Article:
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Sources: Sue Williams, 785-532-4971,;
and Lindsay Weber-Rowley,
Photos available. Contact or 785-532-6415.
Editor's note: Lindsay Weber-Rowley is from Topeka.
News release prepared by: Kristin Hodges, 785-532-6415,

Monday, Dec. 21, 2009


MANHATTAN -- When Kansas State University graduate student Lindsay Weber-Rowley was held hostage in her home this fall, she used her knowledge of the criminal mind to escape the situation unharmed.

Weber-Rowley, who studies lifespan human development, said her calm demeanor and tactfulness in the situation were derived from knowledge she gained in undergraduate criminology classes taught by K-State's L. Sue Williams, associate professor of sociology. Williams teaches several popular courses on topics in criminology, including classes about serial killers and the death penalty.

Though everyone might not face extreme situations like Weber-Rowley did, the professor said her classes are applicable to all of her students.

"In the courses, we see that there's not a lot of separation between us and the people we call monsters," Williams said. "That's a really big awakening for the students. We learn that criminals are people, and we too often think of them as objects that we don't want to deal with or confront."

Weber-Rowley and her husband were at their house in Dover on Sept. 12 when a man who was wanted for multiple crimes invaded their home. Weber-Rowley said she thinks her knowledge of criminals allowed her and her husband to convince the man to go to sleep so they could escape.

"I understood the man who broke into our home," she said. "One of the things we tried hard to do was get inside his head and, without him knowing it, we wanted to take control. We had him trust us, and I believe that this came from my knowledge of how violent criminals think."

K-State offers a criminology emphasis for students who major in sociology and also graduate coursework in criminology. Williams said some of her students plan careers in criminal justice, but other students attend her classes because of the alluring subject matter.

"I think fascination draws students to the courses," Williams said. "The subjects are different, intriguing and
mystifying. They're something students don't know very much about, but they've heard small bits of information,
much of which is inaccurate."

She said students often are surprised to learn that criminals are not criminals all the time and that they might even be doing good deeds in their communities. By learning about the criminal mind, Williams said students also learn much about themselves.

"We often have very similar backgrounds to the people we call serial killers, but nevertheless our situations in life have been somewhat different," she said. "We have been able to rise above those situations – not simply by individual will, but also because we have been incredibly lucky."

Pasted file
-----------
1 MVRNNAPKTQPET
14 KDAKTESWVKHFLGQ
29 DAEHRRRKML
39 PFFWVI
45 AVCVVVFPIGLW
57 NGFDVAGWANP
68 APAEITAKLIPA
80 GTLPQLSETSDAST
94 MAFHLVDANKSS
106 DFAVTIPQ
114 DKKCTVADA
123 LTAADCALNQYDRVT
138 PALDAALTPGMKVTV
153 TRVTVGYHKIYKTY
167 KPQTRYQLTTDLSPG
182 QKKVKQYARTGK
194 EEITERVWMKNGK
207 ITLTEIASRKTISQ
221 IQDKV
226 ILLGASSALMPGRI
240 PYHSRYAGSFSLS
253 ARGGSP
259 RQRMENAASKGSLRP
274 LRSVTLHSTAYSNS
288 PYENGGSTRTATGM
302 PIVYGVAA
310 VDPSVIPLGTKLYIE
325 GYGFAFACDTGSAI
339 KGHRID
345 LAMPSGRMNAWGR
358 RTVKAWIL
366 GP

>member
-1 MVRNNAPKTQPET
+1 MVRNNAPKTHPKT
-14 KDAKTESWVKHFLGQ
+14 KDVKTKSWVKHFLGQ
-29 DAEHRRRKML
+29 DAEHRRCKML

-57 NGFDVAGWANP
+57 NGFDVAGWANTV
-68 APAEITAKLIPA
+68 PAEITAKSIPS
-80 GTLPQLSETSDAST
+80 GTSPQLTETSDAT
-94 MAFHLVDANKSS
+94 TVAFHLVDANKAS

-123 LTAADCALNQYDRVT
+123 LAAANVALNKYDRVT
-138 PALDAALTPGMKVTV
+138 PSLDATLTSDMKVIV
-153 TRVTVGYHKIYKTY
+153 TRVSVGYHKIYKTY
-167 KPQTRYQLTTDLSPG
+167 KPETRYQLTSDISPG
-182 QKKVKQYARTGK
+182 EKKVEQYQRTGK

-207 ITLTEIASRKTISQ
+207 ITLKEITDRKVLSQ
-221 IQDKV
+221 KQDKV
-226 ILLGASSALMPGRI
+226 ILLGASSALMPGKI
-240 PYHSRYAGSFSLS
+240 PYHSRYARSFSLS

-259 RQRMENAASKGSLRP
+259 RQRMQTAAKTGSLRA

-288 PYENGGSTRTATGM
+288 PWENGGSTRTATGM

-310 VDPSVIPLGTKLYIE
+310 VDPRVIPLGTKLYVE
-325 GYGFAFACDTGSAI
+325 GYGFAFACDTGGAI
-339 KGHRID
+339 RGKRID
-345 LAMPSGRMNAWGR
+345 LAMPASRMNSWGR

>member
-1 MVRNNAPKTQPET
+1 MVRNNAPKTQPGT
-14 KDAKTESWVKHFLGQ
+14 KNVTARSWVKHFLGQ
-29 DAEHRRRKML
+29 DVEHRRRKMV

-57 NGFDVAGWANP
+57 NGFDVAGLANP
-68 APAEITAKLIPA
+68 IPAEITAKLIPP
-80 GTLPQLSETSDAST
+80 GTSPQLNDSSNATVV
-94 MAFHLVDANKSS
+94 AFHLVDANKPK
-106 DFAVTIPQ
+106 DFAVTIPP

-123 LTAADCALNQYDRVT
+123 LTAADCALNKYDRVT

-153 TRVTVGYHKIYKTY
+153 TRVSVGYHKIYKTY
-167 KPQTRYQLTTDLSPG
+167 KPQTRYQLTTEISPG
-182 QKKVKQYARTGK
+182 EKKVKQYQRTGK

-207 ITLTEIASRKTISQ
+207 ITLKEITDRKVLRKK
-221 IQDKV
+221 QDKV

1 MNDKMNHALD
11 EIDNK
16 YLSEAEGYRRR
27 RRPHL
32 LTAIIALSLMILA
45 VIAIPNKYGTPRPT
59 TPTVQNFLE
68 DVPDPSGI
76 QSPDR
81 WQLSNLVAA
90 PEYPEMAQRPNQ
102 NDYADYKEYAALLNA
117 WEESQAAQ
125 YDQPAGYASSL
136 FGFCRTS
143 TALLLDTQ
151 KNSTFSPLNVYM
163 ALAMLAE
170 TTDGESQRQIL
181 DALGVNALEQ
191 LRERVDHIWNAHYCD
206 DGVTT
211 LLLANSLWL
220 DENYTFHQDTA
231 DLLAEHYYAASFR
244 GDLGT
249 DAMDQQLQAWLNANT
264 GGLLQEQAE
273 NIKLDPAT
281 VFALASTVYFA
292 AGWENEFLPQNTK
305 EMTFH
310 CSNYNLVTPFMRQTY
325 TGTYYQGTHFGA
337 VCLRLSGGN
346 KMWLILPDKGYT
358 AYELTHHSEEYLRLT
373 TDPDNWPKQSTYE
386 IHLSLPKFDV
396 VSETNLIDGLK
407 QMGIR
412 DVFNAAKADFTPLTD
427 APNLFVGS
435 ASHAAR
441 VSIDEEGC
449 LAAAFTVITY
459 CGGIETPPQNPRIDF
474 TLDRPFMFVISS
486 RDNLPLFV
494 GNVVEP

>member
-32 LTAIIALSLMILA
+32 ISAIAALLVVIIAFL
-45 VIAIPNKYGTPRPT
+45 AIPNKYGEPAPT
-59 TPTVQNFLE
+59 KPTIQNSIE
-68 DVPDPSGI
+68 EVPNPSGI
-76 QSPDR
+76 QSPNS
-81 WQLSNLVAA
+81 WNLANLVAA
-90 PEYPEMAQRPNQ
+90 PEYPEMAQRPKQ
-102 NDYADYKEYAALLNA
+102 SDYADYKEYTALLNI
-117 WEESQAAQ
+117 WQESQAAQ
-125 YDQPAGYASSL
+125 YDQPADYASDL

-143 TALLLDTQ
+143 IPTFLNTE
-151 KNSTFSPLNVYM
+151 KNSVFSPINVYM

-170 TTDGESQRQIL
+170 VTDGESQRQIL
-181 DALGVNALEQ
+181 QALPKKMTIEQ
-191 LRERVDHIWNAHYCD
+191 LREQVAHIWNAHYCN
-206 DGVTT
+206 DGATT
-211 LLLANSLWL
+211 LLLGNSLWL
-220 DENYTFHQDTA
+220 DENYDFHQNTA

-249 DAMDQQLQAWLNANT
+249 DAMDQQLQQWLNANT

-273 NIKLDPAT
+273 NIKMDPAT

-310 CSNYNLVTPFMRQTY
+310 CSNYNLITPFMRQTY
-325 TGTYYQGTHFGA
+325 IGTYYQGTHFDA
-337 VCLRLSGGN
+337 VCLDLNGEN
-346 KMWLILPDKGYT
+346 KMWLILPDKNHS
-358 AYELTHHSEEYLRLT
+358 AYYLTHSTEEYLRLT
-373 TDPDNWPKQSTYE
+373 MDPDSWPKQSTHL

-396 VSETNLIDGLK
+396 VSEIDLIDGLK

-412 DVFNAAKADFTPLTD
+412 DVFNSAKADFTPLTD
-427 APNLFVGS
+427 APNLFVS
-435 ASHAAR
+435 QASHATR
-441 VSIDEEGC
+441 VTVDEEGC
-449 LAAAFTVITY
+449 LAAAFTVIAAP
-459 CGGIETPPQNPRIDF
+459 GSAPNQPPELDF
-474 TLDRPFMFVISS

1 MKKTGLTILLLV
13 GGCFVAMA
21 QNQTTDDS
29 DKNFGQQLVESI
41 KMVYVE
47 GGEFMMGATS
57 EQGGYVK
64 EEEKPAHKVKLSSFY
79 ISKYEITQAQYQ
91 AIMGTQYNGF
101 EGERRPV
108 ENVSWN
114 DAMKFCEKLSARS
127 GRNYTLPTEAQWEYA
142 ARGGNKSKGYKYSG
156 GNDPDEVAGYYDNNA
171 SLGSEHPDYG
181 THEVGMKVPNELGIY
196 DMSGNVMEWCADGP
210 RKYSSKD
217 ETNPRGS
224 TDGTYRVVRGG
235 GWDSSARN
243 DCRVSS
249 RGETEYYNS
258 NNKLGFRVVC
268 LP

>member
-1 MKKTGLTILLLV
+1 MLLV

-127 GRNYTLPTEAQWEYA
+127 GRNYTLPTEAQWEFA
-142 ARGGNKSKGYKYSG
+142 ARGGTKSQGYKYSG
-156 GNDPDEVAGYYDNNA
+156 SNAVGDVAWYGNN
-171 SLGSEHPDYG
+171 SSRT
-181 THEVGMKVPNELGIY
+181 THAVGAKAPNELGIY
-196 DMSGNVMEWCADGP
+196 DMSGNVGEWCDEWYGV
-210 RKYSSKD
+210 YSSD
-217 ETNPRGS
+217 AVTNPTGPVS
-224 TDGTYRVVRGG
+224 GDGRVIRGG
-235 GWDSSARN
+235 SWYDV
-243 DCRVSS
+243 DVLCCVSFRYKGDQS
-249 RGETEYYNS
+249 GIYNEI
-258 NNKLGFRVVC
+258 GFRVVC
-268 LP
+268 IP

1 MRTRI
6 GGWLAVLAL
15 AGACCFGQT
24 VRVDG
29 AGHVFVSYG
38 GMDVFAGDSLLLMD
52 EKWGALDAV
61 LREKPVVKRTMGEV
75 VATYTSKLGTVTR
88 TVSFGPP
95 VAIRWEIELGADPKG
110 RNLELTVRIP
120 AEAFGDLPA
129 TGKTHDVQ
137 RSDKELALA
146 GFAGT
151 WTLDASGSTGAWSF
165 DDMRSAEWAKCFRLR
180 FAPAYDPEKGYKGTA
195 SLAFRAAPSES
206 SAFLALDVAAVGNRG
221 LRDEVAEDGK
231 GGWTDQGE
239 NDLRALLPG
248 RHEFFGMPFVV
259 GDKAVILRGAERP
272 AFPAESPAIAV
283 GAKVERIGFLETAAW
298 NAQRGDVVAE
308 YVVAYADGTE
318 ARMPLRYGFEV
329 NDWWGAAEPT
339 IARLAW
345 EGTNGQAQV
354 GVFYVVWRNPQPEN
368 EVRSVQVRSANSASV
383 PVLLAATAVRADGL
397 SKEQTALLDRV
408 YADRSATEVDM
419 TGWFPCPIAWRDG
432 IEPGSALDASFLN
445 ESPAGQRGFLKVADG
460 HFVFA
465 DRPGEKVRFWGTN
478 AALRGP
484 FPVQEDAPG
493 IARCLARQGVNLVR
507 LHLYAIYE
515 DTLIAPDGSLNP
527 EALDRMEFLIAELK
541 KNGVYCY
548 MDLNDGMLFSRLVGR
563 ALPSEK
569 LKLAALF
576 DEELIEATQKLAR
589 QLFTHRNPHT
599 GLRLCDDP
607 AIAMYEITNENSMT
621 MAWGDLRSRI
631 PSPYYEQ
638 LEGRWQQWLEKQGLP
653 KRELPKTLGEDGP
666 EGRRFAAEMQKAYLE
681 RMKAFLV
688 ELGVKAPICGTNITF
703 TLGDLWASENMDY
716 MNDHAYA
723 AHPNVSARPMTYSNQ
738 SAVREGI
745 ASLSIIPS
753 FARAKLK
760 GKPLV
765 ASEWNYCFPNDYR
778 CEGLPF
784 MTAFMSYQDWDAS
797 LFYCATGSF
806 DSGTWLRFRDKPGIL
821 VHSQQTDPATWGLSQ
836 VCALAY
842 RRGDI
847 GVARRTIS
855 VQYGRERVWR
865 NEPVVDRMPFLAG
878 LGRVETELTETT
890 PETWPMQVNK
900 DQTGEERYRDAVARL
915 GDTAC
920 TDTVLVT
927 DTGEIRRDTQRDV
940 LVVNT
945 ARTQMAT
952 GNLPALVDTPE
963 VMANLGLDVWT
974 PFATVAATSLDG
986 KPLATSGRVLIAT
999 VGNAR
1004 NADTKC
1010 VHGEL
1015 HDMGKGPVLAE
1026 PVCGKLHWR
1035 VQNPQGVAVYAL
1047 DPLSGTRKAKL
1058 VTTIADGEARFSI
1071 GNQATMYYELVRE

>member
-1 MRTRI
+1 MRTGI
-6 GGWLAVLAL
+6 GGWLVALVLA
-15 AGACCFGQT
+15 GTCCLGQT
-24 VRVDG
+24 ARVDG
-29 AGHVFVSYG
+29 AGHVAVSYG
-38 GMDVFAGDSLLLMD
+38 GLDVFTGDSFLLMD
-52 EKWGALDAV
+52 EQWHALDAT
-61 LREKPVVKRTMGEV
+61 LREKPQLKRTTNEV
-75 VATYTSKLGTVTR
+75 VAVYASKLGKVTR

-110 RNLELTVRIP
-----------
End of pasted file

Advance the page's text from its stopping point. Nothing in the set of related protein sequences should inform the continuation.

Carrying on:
Because her subject material can contain graphic details, Williams said students are sometimes horrified when they learn about different crimes and criminals. However, she has been teaching classes on crime and serial killers for 10 years and said students continue to be fascinated by the subject matter.

"I think it is part of our natural curiosity to want to know about the unknown," she said. "Once we get in the classroom, we find some very surprising knowledge, not just about killers but about human beings and human interaction and how important ties to other people are."

Williams' other classes include a course on crime, media and culture where students learn about the myths of crime and criminals, as well as about the people who create those myths. She has experts in various fields of criminal justice present their perspectives of criminals to the class. A new course she will be teaching in spring 2010 centers on the construction of the criminal mind and will look at the debate of nature versus nurture.

One of Williams' favorite classes to teach is about women and crime. For the class, she has the students do a project where they write and correspond with a female inmate, and toward the end of the course the students meet the inmate to whom they have been writing. She said students are often anxious about meeting inmates.

"They're frightened of the inmates and frightened of being uncomfortable or of knowing a criminal," she said. "They're also frightened because they find out the line between inmates and themselves is very thin. Anytime you erase the 'us and them' barrier, you have to deal with the even more difficult issue that there really isn't such a hard separation between good and evil."

Williams sometimes does a similar writing project in her basic criminology class, which Weber-Rowley participated in. Weber-Rowley, who would like to get a doctorate in forensic psychology and then pursue a career with the Federal Bureau of Investigation, said her knowledge from Williams' courses has helped her understand criminals, not just by the crimes they commit but also through other aspects of their lives.

"You can't pick out a criminal just by looking at them," Weber-Rowley said. "They look just like you and me. They work with us, go to our church, go to our schools and protect our communities. So many good people in this world make bad decisions, and these classes taught me to put myself in everyone else's shoes. I truly learned the meaning of empathy."